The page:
Overlapping Subdomain Methods

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## Overlapping Subdomain Methods

In this approach, each substructure is extended to a larger substructure containing internal vertices and all the triangles , within a distance from , where refers to the amount of overlap.

Let denote the the discretizations of () on the subdomain triangulation and the coarse triangulation respectively.

Let denote the extension operator which extends (by zero) a function on to and the corresponding pointwise restriction operator. Similarly, let denote the interpolation operator which maps a function on the coarse grid onto the fine grid by piecewise linear interpolation and the corresponding weighted restriction operator.

With these notations, the Additive Schwarz Preconditioner for the system can be compactly described as:

Note that the right hand side can be computed using

subdomain solves using the

's, plus a coarse grid solve using

, all of which can be computed in parallel. Each term

should be evaluated in three steps: (1) Restriction:

, (2) Subdomain solves for

:

, (3) Interpolation:

. The coarse grid solve is handled in the same manner.

The theory of Dryja and Widlund [76] shows that the condition number of

is bounded independently of both the coarse grid size

and the fine grid size

, provided there is ``sufficient'' overlap between

and

(essentially it means that the ratio

of the distance

of the boundary

to

should be uniformly bounded from below as

.) If the coarse grid solve term is left out, then the condition number grows as

, reflecting the lack of global coupling provided by the coarse grid.

For the purpose of implementations, it is often useful to interpret the definition of

in matrix notation. Thus the decomposition of

into

's corresponds to partitioning of the components of the vector

into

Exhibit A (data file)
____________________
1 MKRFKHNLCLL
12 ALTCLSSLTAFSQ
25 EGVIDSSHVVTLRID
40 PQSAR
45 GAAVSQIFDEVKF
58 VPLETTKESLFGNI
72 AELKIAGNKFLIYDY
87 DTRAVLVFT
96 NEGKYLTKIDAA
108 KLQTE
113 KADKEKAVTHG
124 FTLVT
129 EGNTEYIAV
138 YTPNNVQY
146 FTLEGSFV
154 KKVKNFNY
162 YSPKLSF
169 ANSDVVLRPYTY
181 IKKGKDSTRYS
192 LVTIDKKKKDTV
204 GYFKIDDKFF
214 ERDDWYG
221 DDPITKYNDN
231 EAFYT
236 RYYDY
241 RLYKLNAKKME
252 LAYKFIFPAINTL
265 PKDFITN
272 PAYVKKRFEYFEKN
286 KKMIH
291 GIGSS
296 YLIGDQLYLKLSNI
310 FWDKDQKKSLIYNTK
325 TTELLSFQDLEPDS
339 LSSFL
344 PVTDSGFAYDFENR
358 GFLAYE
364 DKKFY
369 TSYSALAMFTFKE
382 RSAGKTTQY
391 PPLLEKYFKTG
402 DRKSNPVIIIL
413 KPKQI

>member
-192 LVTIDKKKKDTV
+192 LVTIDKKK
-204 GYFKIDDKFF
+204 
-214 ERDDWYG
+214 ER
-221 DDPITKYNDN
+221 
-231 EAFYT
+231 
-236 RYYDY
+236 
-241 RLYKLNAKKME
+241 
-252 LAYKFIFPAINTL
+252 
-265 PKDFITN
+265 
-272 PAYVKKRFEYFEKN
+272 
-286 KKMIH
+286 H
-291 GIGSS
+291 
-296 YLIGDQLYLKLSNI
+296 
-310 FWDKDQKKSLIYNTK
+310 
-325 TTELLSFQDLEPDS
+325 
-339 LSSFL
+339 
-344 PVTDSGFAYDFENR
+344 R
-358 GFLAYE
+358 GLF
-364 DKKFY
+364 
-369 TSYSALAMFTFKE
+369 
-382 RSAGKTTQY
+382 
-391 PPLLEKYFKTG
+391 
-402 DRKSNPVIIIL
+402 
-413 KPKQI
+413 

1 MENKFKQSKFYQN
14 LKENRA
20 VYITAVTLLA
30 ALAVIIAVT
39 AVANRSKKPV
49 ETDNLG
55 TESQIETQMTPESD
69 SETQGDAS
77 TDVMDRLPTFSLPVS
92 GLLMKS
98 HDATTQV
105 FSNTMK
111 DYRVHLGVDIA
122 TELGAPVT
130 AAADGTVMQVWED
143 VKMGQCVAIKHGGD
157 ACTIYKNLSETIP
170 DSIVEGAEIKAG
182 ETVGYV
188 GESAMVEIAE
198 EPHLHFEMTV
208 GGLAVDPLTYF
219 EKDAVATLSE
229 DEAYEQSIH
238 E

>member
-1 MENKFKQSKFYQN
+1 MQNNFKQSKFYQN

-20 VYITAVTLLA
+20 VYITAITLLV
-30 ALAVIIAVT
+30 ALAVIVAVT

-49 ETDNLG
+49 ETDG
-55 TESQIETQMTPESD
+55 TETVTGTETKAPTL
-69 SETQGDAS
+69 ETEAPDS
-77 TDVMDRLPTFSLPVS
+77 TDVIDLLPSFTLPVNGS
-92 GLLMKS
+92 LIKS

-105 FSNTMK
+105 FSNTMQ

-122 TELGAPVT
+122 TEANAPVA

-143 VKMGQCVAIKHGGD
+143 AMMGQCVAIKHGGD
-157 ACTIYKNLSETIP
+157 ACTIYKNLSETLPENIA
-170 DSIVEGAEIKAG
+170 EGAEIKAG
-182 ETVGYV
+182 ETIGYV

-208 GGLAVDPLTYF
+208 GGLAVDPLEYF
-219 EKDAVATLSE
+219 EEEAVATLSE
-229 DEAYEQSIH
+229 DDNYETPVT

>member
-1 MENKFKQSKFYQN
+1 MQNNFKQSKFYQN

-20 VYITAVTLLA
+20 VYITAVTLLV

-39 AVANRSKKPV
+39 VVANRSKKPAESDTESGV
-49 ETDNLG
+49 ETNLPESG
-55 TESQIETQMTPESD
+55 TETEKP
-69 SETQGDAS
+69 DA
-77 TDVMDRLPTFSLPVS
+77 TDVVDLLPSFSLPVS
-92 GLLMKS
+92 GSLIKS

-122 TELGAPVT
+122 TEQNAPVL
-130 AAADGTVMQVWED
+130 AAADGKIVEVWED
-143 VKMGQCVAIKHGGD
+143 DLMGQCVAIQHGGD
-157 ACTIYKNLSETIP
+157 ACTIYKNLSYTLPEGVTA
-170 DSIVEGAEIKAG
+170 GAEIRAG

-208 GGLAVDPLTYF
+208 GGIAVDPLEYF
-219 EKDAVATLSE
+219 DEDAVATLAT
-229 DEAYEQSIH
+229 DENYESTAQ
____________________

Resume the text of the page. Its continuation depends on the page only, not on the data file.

overlapping groups of index sets

's, each with

components. The

matrix

is simply a principal submatrix of

corresponding to the index set

.

is a

matrix defined by its action on a vector

defined on

as:

if

but is zero otherwise. Similarly, the action of its transpose

forms an

-vector by picking off the components of

corresponding to

. Analogously,

is an

matrix with entries corresponding to piecewise linear interpolation and its transpose can be interpreted as a weighted restriction matrix. If

is obtained from

by nested refinement, the action of

can be efficiently computed as in a standard multigrid algorithm. Note that the matrices

are defined by their actions and need not be stored explicitly.

We also note that in this algebraic formulation, the preconditioner

can be extended to any matrix

, not necessarily one arising from a discretization of an elliptic problem. Once we have the partitioning index sets

's, the matrices

are defined. Furthermore, if

is positive definite, then

is guaranteed to be nonsingular. The difficulty is in defining the ``coarse grid'' matrices

, which inherently depends on knowledge of the grid structure. This part of the preconditioner can be left out, at the expense of a deteriorating convergence rate as

increases. Radicati and Robert [178] have experimented with such an algebraic overlapping block Jacobi preconditioner.

Next: Non-overlapping Subdomain Methods Up: Domain Decomposition Methods Previous: Domain Decomposition Methods

Jack Dongarra
Mon Nov 20 08:52:54 EST 1995